45% of survey respondents rate their cooking ability as above average or excellent, and 48% claim they’re comfortable cooking cuisines from different cultures, telling us that the American melting pot can take some credit for giving the country a diverse array of flavors to explore in the kitchen.

When it comes to the ability to confidently cook using different techniques, Americans exhibit a commendable level of proficiency with baking (85%), boiling (84%), steaming (71%), and stir-frying (70%) ranking among the ones they’re most comfortable with. This adeptness across various cooking methods highlights the versatility and adaptability of American cooks.

Of course, no culinary journey would be complete without its challenges. The food-prep faux pas that concern Americans most are over/undercooking meals (24%), mastering the art of timing to ensure everything is ready at once (23%), and injuring themselves (11%). Despite these apprehensions, a notable 19% of respondents report never being nervous about cooking for any reason.

Interestingly, only 1 in 10 Americans report having a fully-equipped kitchen with everything they would want in it. Not having the right equipment can cause some frustration when trying to prepare a new dish for the first time. There is one notable (and essential) piece of equipment that many Americans seem to be missing: a fire extinguisher. Over one-third of Americans (35%) report not having a fire extinguisher within easy access to the kitchen.

The final interesting piece of information we gathered from the study may not be the most surprising. Age emerges as a defining factor for how confident (and likely good) a cook someone is. Gen Z rates their confidence at 5.3 out of 10, Millennials rate it at 6.3, Gen X rates it at 6.9, and Baby Boomers rate it at 7.3. Experience comes with age, and that seems to be especially true in the kitchen!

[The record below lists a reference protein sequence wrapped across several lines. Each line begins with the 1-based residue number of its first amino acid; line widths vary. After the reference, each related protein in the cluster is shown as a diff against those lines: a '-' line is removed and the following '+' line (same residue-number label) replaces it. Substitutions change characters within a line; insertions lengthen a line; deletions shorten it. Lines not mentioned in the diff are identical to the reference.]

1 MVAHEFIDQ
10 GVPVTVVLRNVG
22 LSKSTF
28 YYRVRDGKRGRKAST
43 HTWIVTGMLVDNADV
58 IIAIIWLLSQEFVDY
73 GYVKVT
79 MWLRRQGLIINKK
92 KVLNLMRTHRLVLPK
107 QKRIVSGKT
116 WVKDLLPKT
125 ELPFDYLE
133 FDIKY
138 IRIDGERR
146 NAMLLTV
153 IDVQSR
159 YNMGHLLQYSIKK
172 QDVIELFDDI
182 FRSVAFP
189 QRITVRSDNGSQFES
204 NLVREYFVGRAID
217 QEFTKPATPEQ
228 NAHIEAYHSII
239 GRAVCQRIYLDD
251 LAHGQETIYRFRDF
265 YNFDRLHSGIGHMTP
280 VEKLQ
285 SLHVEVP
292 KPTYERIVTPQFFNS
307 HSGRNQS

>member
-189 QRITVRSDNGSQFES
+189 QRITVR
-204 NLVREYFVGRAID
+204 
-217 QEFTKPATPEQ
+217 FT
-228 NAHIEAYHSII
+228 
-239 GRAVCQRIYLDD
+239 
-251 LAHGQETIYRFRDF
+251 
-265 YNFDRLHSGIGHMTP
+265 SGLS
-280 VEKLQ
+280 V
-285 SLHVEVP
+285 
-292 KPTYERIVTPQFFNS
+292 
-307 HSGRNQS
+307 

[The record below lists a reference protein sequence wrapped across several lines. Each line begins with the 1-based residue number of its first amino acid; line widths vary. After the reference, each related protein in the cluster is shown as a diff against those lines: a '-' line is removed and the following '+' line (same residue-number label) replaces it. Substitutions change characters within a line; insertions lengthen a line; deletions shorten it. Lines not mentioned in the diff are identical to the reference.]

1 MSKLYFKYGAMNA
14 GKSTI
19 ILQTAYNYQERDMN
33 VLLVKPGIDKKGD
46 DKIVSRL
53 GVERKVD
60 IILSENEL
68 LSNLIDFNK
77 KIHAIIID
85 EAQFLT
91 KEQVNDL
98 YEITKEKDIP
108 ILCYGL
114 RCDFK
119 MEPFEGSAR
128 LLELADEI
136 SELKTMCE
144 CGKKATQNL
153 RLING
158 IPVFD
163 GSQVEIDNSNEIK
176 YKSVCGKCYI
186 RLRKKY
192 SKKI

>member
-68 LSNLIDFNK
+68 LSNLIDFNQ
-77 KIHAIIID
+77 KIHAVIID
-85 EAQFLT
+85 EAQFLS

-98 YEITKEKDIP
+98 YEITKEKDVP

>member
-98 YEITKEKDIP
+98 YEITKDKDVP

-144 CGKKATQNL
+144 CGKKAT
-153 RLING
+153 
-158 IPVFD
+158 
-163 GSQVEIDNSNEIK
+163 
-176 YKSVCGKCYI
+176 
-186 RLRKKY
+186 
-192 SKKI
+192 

Closing Thoughts

While there are surely great cooks everywhere you go, we hope our exploration into the American kitchen has shed some light on potential home-cooking hotspots across the country. Places where people are regularly using just the right ingredients to take their dishes from ordinary to extraordinary.

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To determine the U.S. states with the best and worst cooks, we surveyed over 2,200 people from 44 states and asked them a series of questions about their cooking ability, confidence, and habits to gauge how good of cooks they really are. The survey took place over two weeks in March 2024.

Our “cooking score” is based on respondents’ answers to the following 10 questions. Answers were provided on a Likert scale and were assigned values after the survey was complete. Answers that indicated the respondent was a better cook resulted in a higher value.

  • How would you rate your cooking ability?
  • How often do you burn the food you’re trying to prepare?
  • Have you ever set your smoke alarm off when cooking?
  • How often do you cook meals at home?
  • When making dinner, how often do you use a recipe?
  • How comfortable are you cooking cuisines from different cultures?
  • Which of the following cooking techniques are you comfortable performing? (Select all that apply)
  • How much variety in spices do you typically use when cooking?
  • How well-equipped is your kitchen for cooking
  • How confident are you in your ability to cook a delicious meal from scratch without a recipe?

The average value for each question was calculated for each state and scaled from 0 to 10, so the best state for a given question received a 10 and the worst received a 0. We equally weighted each question and totaled them to give us a “cooking score” for each of the 44 states in the study.